New London's Ocean Beach Park still a gem to those who fought for it
New London — It took an army of dedicated people to restore Ocean Beach Park from the failing attraction of the late 1980s and 1990s to the robust and vibrant city park that it is today.
In August 1997, when the City Council held a hearing to find out what citizens wanted to do about the deteriorating facilities, 80 people showed up and used words like "jewel" and "gold mine" and "shining star."
Loudest of all was the message "don't sell" and do keep public control of the 1940 park.
On Friday, Ocean Beach celebrated its 75th anniversary, marking the survival of what has become a staple of the region and a landmark of the New England shoreline.
Advocates speak of the beach the same way today.
"It's a gem," said Anne Hunziker, one of the founding members of Save Ocean Beach. "The beach is part of New London's life."
Save Ocean Beach was formed in 1995 by a group of citizens who were concerned because the city was in talks to sell the beach to a private entity, putting public access in jeopardy. At the Aug. 25, 1997, hearing, according to a report in The Day, they turned out in force with a list of what needed to be done to preserve and restore the park, which was designed and constructed after the Hurricane of 1938 wiped out the beach.
Save Ocean Beach has gone on to become a long-term patron of the park. Through fundraisers and grants, the group has been able to develop amenities at the park, including a nature trail along Alewife Cove, a playground, and a spray park, all of which Save Ocean Beach proposed in 1997.
"It will be here long after I'm gone," said Hunziker. "It just goes to show what a few little people can do."
David Sugrue, general manager of the park, said this week that groups like Save Ocean Beach and the New London Beautification Committee, which tends to the gardens, and Jeff Mullen, owner of Action Amusements, who brought back rides to the park, are all part of the beach's success. He also said the beach has strong support from the city.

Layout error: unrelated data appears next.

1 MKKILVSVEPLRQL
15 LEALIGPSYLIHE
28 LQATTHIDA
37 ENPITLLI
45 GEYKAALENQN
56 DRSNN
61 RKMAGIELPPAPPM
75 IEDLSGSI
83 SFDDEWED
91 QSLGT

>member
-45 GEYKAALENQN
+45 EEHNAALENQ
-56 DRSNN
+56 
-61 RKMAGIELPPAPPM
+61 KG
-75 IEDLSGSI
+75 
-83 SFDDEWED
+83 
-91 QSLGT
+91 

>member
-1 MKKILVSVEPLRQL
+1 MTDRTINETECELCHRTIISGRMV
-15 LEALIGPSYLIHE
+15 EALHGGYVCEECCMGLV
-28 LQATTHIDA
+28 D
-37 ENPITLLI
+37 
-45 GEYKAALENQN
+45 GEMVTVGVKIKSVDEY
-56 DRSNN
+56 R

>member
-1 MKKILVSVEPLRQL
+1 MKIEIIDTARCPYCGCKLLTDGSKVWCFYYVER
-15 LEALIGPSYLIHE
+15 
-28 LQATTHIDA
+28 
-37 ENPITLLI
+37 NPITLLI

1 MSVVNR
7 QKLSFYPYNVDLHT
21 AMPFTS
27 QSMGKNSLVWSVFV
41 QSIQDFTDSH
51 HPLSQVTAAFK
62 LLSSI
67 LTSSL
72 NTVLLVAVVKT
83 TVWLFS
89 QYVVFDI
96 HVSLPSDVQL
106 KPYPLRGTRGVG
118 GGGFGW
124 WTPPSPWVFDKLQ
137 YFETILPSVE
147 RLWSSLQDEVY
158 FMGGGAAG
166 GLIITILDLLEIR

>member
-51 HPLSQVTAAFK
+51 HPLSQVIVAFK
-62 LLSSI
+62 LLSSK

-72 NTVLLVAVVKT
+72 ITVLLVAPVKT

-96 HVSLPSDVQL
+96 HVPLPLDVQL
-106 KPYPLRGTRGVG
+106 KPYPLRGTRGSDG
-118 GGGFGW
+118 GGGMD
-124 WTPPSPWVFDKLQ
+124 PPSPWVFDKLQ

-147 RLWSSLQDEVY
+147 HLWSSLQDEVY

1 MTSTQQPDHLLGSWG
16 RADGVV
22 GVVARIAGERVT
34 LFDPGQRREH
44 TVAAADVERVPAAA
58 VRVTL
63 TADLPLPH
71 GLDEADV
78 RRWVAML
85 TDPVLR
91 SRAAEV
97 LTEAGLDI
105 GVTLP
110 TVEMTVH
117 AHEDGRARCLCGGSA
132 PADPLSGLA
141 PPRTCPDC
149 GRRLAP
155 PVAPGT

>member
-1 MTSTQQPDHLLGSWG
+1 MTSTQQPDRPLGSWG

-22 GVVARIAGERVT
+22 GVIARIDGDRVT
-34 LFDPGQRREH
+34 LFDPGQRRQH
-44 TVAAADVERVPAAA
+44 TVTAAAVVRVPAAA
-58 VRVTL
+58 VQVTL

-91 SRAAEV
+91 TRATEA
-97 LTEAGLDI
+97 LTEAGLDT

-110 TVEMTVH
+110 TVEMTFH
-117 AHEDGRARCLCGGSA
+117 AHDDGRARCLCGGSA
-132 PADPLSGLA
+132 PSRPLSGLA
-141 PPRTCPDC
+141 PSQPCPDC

Sugrue started to work at the beach when he was 15 years old, in the mid-1970s. He came back in 1987 and has worn many hats. He managed the bar and concession stands and was a chef. In 1999, he became the manager.
Sugrue said improvements are ongoing, including renovations of the exterior of the Gam and Port 'N Starboard building, the Sandbar Café and the boardwalk.
He said the beach not only attracts locals, but has also seen an increase in visitors from Hartford and from Springfield, Mass. On a good weekend, 8,000 to 10,000 people will visit the beach, he said.
"We are determined to make this place a success," said Sugrue. "It's a great family experience. It's a great way to rediscover your family. Instead of being on the phone, you can show your kids how to catch a crab. It's a throwback to older, simpler times, but people still had fun."
It is those memories of the older, simpler times that keep Mike Shapiro returning to the beach.
The beach has a special place in his heart. It's where he met his wife, Elaine. It's where he got to fulfill a childhood fantasy and become a lifeguard, in his 30s, while still working for his family's paper company.
"It was the best," said Shapiro. "The place was always packed. There were no other water parks in the area. There were no casinos. People just did the traditional thing because there were no other diversions."
Shapiro was a lifeguard from 1979 to 1999. He said he and his fellow lifeguards took great pride in wearing the uniform.
"We had this great cameraderie," said Shapiro. "It was just fun. We took a lot of pride in keeping the beach safe, and families felt completely at ease."
Shapiro said it broke his heart when he started to see attendance go down, in part because the place wasn't being maintained as it should be. He was one of those who urged restoration of the park in 1997.
He said that all changed when Sugrue and Boston Concession, now known as Centerplate, took over management of the park for the city in 1999. He said it makes him happy to see people flocking to the beach as they did in its heyday.
"I can tell you they (Sugrue and Boston Concession) were major drivers for getting the place redone," said Shapiro. "It wouldn't have happened without them. They loved the place and wouldn't let it go."
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